What Is Appendicitis?
Your side may hurt so much that you called your doctor. Or maybe you went straight to the hospital emergency room. If the symptoms came on quickly, you may have appendicitis. This is an infection of the appendix. Surgery can stop the infection and relieve your symptoms. Read on to learn more.
The appendix is a hollow structure about the size of your little finger. It opens off the colon (large bowel). The purpose of the appendix is unclear. But if it is blocked, it may become infected.
Pain and Other Symptoms
Symptoms tend to appear quickly, often over a day or two. Symptoms can include:
- Pain that starts in the center of your belly and moves to your lower right side
- Increased pain and pressure on your side when you walk
- Vomiting, nausea, or decreased appetite
- Fever or fatigue
- Chills and fever
The goal of appendectomy is to remove the appendix safely. In most cases, the surgery lasts from 30-60 minutes. If your appendix has burst, surgery may take longer.
You may receive fluids, antibiotics, and other medications through an IV (intravenous) line. Tell your doctor if you are allergic to any medications. An anesthesiologist or nurse anesthetist will give you general anesthesia just before your appendectomy. This keeps you pain-free and allows you to sleep during the surgery.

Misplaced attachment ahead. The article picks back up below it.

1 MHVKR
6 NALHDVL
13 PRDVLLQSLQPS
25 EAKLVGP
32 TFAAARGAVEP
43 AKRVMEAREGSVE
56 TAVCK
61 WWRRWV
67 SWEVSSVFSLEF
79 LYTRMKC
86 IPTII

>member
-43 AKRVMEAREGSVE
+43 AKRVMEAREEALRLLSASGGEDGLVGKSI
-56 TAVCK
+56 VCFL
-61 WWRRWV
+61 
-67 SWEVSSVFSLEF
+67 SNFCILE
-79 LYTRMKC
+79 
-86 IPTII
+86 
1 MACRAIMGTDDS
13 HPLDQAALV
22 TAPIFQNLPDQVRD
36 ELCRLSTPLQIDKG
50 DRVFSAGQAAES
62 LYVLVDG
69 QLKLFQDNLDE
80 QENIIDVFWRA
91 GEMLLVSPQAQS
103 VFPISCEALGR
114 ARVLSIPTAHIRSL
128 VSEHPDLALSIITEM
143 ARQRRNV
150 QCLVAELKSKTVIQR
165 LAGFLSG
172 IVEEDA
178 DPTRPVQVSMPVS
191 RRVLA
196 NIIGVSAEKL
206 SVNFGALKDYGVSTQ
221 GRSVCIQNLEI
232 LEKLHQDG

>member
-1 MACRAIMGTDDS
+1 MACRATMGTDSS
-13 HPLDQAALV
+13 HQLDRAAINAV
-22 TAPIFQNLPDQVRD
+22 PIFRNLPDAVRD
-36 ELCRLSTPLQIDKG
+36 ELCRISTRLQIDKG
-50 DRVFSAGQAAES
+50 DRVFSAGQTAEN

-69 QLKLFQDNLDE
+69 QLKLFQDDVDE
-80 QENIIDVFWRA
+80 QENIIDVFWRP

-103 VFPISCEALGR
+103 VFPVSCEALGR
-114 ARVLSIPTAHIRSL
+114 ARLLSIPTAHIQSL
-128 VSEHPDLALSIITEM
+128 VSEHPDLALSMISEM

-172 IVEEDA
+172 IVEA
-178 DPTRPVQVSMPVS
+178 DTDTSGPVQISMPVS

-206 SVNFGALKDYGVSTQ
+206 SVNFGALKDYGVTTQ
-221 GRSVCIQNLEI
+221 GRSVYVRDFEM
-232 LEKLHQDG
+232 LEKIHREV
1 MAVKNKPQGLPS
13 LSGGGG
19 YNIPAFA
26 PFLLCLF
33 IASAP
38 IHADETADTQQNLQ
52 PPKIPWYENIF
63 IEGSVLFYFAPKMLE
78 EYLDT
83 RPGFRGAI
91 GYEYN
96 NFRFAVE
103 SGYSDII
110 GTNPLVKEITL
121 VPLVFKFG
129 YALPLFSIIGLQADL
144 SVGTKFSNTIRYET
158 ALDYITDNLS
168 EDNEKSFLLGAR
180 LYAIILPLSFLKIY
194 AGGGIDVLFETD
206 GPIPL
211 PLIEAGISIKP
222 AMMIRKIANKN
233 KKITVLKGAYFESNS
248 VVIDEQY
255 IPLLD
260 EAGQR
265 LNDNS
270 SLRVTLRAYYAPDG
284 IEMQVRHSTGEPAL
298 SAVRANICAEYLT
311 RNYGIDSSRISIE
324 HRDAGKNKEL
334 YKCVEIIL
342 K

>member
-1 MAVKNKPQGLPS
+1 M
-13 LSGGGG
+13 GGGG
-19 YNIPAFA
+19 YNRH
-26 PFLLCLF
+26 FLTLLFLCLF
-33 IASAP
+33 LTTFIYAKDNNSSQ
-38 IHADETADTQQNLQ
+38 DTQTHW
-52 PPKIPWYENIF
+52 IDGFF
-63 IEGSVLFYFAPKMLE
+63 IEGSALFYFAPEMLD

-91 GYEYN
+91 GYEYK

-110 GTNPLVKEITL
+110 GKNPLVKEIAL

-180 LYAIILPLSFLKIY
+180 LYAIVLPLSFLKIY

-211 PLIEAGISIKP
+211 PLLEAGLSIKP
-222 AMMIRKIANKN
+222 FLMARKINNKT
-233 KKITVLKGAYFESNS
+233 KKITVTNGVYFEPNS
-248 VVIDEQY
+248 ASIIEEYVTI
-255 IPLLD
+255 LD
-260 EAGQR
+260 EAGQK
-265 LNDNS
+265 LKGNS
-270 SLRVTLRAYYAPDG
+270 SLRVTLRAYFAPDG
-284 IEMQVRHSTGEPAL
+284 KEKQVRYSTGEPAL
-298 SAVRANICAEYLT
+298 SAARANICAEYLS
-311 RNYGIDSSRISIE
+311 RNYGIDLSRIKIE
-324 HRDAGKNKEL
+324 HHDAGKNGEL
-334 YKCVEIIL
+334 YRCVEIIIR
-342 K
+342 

Reaching the Appendix
One of two techniques may be used to reach the appendix. Your surgeon will discuss which is best for you.
- Open surgery: One incision (about 2 to 3 inches long) is made in your lower right side. A bigger incision may be used if the appendix has burst.
- Laparoscopic surgery: From 2 to 4 small incisions are used. One is near your bellybutton. The others are elsewhere on your abdomen. A laparoscope, a thin tube with a camera attached, is inserted through one incision. The camera shows the inside of your abdomen on a monitor. This image helps guide the surgery. Surgical tools are inserted in the other incisions.